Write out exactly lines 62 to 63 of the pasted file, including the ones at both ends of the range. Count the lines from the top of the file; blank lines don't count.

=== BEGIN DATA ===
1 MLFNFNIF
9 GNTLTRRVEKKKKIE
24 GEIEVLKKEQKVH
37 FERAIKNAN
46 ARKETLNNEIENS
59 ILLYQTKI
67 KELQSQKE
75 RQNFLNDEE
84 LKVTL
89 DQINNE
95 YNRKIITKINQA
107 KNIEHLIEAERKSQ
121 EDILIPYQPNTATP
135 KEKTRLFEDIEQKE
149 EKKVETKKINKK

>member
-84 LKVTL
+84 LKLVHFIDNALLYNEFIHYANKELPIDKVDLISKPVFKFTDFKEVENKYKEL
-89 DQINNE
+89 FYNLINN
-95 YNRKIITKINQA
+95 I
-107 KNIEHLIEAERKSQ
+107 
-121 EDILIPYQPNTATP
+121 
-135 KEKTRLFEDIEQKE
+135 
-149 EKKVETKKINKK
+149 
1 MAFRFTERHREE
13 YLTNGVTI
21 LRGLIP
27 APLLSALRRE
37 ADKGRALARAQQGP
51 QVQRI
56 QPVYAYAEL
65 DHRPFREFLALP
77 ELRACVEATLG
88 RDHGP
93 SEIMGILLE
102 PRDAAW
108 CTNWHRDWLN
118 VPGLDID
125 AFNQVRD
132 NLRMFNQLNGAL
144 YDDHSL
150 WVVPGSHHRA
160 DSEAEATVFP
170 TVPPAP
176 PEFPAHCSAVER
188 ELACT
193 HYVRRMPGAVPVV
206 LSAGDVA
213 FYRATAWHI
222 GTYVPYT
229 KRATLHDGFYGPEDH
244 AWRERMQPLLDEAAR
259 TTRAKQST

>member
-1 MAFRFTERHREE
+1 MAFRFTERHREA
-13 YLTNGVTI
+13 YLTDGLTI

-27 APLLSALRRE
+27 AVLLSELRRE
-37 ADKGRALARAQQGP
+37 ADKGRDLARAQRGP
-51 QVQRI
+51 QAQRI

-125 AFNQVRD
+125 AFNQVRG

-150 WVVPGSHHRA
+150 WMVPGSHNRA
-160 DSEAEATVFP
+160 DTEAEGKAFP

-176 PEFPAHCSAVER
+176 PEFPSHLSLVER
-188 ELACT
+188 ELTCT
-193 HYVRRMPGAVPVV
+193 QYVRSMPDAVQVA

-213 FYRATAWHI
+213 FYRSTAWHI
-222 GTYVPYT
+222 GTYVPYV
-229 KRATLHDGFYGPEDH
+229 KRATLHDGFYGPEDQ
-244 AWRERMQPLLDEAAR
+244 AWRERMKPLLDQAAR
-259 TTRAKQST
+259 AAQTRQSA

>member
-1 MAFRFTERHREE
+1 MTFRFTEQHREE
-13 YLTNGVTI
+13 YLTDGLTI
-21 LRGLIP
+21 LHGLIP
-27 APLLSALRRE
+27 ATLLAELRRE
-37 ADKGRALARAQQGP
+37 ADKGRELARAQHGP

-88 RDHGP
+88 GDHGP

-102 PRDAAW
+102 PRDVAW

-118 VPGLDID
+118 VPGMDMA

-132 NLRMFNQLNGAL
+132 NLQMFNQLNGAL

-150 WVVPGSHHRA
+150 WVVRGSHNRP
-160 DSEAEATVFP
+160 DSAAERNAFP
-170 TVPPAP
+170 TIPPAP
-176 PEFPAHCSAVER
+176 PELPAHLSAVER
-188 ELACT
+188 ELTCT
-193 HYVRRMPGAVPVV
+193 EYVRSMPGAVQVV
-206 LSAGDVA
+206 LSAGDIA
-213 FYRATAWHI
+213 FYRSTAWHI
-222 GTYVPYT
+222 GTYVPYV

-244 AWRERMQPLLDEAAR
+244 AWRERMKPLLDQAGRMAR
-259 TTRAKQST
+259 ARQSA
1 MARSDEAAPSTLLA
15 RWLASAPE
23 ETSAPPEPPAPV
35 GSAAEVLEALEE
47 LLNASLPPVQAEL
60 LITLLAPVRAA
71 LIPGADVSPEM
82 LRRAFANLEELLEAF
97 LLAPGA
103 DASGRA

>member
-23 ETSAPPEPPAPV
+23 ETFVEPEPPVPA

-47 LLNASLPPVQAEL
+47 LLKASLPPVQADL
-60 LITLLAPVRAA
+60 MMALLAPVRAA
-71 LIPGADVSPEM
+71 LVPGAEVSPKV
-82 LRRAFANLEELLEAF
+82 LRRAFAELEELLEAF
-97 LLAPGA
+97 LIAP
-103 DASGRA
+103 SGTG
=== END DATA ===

+1 MAFRFTERHREA
-13 YLTNGVTI